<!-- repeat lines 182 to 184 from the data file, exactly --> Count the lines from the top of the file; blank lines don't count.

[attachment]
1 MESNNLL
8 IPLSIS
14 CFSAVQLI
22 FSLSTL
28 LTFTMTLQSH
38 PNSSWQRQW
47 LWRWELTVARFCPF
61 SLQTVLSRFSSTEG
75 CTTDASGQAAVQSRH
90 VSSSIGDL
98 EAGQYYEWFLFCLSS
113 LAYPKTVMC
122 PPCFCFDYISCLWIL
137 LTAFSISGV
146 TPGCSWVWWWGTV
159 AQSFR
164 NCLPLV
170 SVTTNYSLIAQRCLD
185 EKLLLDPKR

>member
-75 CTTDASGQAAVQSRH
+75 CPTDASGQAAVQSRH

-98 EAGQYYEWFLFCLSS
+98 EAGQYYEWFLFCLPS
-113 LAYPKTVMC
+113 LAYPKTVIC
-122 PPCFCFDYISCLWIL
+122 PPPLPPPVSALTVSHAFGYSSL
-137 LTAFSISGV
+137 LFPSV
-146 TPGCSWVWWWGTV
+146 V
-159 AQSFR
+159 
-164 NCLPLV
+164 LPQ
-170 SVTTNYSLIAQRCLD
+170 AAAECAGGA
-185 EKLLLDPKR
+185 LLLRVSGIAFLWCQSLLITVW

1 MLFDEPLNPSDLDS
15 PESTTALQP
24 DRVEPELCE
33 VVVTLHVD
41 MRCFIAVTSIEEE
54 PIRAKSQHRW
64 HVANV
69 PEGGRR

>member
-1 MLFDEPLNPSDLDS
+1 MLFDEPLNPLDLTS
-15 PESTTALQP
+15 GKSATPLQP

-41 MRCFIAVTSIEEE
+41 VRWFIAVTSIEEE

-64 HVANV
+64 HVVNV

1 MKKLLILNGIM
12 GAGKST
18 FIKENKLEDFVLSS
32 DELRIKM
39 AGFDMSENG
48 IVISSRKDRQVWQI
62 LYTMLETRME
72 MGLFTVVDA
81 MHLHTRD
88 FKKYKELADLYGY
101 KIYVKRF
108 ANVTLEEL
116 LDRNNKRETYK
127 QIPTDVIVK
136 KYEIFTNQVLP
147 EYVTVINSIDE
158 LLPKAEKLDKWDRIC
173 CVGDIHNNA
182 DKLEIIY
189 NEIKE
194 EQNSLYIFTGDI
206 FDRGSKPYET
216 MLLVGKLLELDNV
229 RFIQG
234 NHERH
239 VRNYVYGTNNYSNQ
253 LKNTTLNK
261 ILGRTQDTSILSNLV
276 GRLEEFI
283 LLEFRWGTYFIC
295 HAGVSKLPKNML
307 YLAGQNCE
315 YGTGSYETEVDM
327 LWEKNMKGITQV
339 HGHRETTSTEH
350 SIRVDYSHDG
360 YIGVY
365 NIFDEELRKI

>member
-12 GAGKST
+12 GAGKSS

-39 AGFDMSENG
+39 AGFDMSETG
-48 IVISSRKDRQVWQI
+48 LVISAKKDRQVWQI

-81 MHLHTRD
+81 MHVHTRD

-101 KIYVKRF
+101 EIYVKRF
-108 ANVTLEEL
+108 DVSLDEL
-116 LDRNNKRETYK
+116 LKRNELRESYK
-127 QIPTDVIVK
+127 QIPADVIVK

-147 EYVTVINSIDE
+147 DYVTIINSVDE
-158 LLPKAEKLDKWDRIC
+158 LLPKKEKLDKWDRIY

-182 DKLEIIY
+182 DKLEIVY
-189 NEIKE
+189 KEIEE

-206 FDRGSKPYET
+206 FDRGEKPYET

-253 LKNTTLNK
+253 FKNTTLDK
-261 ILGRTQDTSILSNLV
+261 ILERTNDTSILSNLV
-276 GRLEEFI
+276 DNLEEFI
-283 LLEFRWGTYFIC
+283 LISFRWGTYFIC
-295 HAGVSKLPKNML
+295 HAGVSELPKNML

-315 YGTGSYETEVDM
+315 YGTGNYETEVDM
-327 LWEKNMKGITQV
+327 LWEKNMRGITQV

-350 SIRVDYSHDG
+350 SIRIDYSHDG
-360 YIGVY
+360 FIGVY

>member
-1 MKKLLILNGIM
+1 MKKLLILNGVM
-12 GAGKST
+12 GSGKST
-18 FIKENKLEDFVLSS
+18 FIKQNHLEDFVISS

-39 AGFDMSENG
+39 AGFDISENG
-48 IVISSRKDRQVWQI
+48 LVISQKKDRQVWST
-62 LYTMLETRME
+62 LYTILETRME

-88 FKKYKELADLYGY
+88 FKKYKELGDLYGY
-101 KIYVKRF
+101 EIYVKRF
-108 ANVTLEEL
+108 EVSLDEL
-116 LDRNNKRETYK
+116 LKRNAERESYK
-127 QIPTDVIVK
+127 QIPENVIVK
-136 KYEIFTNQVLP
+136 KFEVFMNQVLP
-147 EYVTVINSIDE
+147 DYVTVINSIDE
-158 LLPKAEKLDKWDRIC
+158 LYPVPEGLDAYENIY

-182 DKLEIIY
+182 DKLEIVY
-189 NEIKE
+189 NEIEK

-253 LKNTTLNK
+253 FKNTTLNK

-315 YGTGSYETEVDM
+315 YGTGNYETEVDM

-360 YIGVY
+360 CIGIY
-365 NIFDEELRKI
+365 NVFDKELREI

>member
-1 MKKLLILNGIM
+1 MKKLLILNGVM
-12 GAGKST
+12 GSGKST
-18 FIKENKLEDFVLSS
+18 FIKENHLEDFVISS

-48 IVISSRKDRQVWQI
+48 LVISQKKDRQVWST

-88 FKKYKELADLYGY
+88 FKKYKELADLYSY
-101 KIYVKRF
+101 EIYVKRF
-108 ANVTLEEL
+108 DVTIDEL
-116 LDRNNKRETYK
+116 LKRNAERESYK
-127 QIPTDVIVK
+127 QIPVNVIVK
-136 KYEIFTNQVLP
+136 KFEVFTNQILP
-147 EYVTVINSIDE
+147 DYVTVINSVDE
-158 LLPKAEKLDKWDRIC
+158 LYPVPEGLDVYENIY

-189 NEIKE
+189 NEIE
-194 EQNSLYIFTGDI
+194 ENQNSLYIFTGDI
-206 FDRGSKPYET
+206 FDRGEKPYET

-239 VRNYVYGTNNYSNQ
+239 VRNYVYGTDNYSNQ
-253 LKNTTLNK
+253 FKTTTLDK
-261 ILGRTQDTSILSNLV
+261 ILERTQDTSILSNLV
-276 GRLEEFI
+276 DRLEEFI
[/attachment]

>member
-1 MKKLLILNGIM
+1 MKKLLILNGVM